Three Madrid Teachers talk about style this week. Their conversation is a bit philosophical and might be a bit hard to follow for intermediate students. If so, read the transcript of the conversation below.
In the first place, watch the video through to get familiar with everything that is being said. Watch it as often as you wish and remember you can read the transcript below.
Now pay attention to the following features of spoken English that the speakers use:
- Use of auxiliary verb for agreement ('he sure does'). That way, we don't have to repeat all the information that another person has just said.
- Use of you know to gain thinking time.
- Showing agreement with what is being said (active listening): Yeah; That's it; Yeah, absolutely, I agree; Ok; Of course; Yeah, it's true.
- Showing disagreement with what is being said: I don't understand what you're talking about; No, not necessarily at all; I don't think you have to
- The use of I mean to rephrase what you have said before so that you can explain your ideas more clearly.
- The use of you mean to check that you have understood correctly.
- Vague language when the right words don't come to mind: What's this style thing you're talking about?; or something like this.
- The use of so as a connector to link ideas.
Now it's over to you. What do you think about style? Try and use some of the features of spoken English we've been commenting on above.
The other day I was watching a film with George Clooney and I was reminded, that man has some style! He sure does. I love George Clooney. He’s really captured that old Hollywood style that you don’t see in most actors anymore. You know, that era of Audrey Hepburn and Cary Grant. He’s, he’s really got that sharp style.
I don’t understand what you’re talking about, I don’t. . . What is this style thing you’re talking about, really?
Oh man! Take a look at these people, I mean, if you had them in a lineup or something. Look at their clothing, the way that, the way that they wear vestments compared to the average Joe. Yeah.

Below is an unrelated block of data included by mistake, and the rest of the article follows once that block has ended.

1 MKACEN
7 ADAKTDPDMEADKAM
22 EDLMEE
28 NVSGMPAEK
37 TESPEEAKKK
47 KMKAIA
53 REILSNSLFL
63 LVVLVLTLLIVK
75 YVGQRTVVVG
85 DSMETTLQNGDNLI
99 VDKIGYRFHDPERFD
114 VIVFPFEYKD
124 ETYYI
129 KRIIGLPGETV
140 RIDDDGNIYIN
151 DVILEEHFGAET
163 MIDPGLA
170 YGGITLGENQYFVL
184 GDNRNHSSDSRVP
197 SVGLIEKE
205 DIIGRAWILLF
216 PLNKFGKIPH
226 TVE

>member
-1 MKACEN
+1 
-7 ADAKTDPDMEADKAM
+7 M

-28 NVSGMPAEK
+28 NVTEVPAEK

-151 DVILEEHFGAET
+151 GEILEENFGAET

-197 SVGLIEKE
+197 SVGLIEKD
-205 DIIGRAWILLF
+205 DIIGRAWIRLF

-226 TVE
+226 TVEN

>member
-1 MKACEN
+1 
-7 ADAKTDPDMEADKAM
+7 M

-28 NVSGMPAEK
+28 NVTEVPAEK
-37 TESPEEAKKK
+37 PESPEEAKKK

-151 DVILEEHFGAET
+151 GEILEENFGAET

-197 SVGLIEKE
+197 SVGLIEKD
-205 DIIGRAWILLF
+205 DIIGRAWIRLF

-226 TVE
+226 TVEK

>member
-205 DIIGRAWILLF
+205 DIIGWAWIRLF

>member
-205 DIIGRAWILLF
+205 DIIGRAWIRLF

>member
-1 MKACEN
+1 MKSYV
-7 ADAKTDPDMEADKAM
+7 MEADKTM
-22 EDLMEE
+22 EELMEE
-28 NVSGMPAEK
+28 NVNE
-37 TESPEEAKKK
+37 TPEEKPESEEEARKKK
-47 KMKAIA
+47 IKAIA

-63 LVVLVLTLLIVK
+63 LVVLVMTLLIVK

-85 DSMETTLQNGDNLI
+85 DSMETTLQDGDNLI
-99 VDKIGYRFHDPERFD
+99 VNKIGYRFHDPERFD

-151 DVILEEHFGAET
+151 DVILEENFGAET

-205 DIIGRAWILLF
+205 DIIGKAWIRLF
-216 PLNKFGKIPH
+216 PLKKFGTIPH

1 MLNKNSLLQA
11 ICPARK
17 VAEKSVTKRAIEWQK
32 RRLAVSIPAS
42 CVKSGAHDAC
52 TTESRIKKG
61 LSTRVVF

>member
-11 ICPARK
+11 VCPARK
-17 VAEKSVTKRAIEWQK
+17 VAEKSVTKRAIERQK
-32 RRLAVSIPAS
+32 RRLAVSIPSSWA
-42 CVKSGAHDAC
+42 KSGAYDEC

The crisp suit and the nicely ironed white shirt and, the way he carries himself also. George Clooney’s, you know, a style icon.
Or a woman, a woman with a dress that, not only is it a beautiful fabric or color but the way that it fits her body, or something like this. The way that it goes with the look in her face. If she’s got a really sharp face maybe it’s a, a crisp fabric.
And then how she accessorizes it: her handbag, her shoes, her jewelry.
Of course. Jewelry, women and jewelry. Christmas is always set.
Sounds really expensive to me. It sounds like you have to have a lot of money, then, to have style.
I don’t think it…, I don’t think you have to. I think you have to have an eye for what looks good and what suits you.
I think that’s really important.
You mean like Versace or Pierre Cardin or…
No, not necessarily at all. I mean, sometimes at a thrift store or a charity shop you can find, you can find a simple button down whose color matches your eyes or your skin tone. Or, for some reason seems to fit your body type perfectly. And then, what? Two or three dollars later, you’re walking out smiling.
Yeah, absolutely. I agree. The only thing it takes is time.
You have to want to invest time into looking good, I think.
I remember I bought a second-hand shirt once and after the first day it stunk to high heaven.
Yeah, there’s always that danger.
It had a serious case of body odor, let me tell you.
There’s always that danger. But the people who have style, it’s not just these, the famous Hollywood icons like we’re talking about. I mean, it could be, sometimes you walk down the street and you see someone and turn your head and go, “wow.”
Yeah, it’s true.
Something about what they’re wearing.
OK. And that’s, maybe got something, more to do with, it’s got more to do with, the walk or the look or, no? than the item of the clothing.
Well I wouldn’t, I’d say that’s also a part of style.
Yeah, I think . . .
I mean, the way to get style is not necessarily, is not only shop for clothing. I mean, pay attention to the way that you carry yourself, the cadence in your voice, I mean, there’s a whole lot to style.
Your manners, and the way you treat people, and the way you speak to people. So I think it, you know, you have to behave in a way that matches your clothes and your clothes have to match how you behave.
So, now what we’re talking about is substance, not style.
Style, why do we have to separate the two? Style can be a visual extension of the substance within. And, in fact, I think that might be a perfect definition.
So if you dress plainly, you don’t have style. But you might have substance? Or you can’t possibly dress plainly and have substance?
No, I wouldn’t say that. That’s not fair to all the plain dressed substantial people. But, maybe I should revise my definition of style then.